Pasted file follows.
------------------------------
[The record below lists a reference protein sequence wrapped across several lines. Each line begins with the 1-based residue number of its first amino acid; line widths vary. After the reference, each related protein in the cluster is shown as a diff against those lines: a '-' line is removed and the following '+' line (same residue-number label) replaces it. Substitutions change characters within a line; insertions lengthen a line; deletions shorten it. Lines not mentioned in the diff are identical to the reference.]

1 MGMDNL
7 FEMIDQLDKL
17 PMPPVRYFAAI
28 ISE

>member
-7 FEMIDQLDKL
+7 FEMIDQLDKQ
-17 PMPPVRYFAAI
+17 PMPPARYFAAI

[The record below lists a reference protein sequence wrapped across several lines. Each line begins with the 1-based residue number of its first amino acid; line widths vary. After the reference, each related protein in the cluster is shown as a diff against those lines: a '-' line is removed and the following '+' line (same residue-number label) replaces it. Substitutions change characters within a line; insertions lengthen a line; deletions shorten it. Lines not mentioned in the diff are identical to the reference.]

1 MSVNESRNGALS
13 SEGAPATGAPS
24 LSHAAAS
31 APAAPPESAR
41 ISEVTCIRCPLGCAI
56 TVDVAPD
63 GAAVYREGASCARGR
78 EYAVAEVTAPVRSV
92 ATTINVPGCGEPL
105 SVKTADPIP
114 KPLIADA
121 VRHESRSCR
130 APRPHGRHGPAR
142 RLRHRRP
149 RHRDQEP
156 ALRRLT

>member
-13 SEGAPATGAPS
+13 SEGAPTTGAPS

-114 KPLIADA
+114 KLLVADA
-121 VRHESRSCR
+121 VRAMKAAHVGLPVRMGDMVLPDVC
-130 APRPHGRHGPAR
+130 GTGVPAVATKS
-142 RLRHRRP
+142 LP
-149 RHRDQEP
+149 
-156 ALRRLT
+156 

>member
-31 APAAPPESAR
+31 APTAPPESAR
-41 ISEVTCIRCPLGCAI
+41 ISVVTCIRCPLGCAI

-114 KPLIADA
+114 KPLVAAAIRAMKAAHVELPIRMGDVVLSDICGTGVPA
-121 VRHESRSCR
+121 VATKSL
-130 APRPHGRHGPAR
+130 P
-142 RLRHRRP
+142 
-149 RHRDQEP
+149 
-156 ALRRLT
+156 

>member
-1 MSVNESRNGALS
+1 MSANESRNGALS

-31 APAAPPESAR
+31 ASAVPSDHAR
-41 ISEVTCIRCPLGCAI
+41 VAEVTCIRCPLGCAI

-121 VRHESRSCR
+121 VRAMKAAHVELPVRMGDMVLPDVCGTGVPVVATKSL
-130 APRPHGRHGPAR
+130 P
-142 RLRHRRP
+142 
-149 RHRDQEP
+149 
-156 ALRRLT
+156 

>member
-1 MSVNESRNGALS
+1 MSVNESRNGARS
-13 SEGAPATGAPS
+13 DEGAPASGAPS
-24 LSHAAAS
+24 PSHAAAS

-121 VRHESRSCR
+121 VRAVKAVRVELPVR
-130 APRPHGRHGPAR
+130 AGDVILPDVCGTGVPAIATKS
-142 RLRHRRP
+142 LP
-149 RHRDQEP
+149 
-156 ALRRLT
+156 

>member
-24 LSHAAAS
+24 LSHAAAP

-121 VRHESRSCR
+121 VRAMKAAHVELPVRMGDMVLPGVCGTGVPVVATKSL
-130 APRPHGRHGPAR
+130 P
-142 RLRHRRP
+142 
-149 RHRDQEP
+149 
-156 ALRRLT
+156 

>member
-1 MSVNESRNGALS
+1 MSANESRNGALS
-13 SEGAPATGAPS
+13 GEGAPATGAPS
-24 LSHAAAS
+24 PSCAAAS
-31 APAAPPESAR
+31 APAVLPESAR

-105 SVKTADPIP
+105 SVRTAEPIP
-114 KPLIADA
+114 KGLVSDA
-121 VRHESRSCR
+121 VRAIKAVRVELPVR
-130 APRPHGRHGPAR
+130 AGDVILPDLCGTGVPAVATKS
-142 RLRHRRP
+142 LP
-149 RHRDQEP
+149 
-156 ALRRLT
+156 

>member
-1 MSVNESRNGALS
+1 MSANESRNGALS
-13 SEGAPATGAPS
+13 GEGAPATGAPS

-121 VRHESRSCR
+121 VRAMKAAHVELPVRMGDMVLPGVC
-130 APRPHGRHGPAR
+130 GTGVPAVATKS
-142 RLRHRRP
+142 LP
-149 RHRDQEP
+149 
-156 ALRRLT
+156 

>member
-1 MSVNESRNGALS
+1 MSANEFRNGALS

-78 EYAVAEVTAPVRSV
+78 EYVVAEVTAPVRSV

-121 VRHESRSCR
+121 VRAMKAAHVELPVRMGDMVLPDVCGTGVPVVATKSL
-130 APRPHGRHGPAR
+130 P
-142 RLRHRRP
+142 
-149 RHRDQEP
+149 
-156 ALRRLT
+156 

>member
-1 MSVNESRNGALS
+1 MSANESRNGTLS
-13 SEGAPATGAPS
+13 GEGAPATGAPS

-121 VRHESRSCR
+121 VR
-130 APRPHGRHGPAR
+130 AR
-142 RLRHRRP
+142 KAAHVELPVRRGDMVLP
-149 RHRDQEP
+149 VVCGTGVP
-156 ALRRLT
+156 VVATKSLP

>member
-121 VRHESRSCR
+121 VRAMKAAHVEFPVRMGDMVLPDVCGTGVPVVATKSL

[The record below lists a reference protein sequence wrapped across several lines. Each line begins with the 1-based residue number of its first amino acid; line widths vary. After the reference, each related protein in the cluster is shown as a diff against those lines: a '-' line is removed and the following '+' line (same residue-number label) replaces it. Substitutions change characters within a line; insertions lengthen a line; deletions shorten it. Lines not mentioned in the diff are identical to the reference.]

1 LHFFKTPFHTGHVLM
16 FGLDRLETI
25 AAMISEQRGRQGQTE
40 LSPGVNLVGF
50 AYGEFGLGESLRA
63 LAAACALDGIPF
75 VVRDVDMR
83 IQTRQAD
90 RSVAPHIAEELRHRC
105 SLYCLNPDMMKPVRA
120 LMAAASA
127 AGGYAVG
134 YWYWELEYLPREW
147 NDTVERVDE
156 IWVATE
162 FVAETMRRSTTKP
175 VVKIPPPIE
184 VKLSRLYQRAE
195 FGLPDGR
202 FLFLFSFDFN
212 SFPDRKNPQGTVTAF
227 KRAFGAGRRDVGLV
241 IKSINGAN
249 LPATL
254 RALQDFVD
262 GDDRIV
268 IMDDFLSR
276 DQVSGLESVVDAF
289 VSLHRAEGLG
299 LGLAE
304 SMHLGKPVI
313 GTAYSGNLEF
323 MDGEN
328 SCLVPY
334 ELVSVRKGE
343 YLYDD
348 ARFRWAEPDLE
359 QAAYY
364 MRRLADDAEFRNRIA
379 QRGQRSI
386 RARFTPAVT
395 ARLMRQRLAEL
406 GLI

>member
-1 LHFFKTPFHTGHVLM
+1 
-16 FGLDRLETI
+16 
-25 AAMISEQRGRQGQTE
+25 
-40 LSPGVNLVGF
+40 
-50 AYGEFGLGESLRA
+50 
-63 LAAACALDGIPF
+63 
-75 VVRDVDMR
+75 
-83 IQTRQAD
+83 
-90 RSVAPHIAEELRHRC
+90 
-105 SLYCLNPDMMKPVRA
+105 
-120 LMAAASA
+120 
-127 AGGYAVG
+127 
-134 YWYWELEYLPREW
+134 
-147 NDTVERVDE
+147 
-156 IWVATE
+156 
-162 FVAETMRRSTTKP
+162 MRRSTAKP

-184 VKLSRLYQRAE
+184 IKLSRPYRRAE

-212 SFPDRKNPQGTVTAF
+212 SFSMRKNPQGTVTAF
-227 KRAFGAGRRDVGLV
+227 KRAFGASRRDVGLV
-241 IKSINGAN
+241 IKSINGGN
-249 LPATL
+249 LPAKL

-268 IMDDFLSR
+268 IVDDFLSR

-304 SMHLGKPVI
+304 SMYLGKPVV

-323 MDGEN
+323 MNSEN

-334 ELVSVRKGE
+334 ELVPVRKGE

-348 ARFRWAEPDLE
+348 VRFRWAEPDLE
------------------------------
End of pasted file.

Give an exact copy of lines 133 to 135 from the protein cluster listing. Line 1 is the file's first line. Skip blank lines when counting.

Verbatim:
-13 SEGAPATGAPS
+13 GEGAPATGAPS

-121 VRHESRSCR